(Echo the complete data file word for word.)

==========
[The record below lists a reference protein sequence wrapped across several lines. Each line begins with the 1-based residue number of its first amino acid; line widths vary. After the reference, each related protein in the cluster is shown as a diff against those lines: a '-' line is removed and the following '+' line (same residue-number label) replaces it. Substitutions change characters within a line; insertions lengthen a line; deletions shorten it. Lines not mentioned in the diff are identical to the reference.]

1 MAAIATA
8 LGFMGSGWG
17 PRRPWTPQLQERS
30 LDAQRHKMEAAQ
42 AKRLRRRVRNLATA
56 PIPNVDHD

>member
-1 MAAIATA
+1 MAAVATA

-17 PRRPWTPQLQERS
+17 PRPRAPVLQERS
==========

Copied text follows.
[The record below lists a reference protein sequence wrapped across several lines. Each line begins with the 1-based residue number of its first amino acid; line widths vary. After the reference, each related protein in the cluster is shown as a diff against those lines: a '-' line is removed and the following '+' line (same residue-number label) replaces it. Substitutions change characters within a line; insertions lengthen a line; deletions shorten it. Lines not mentioned in the diff are identical to the reference.]

1 MAAIATA
8 LGFMGSGWG
17 PRRPWTPQLQERS
30 LDAQRHKMEAAQ
42 AKRLRRRVRNLATA
56 PIPNVDHD

>member
-1 MAAIATA
+1 MAAVATA

-17 PRRPWTPQLQERS
+17 PRPRAPVLQERS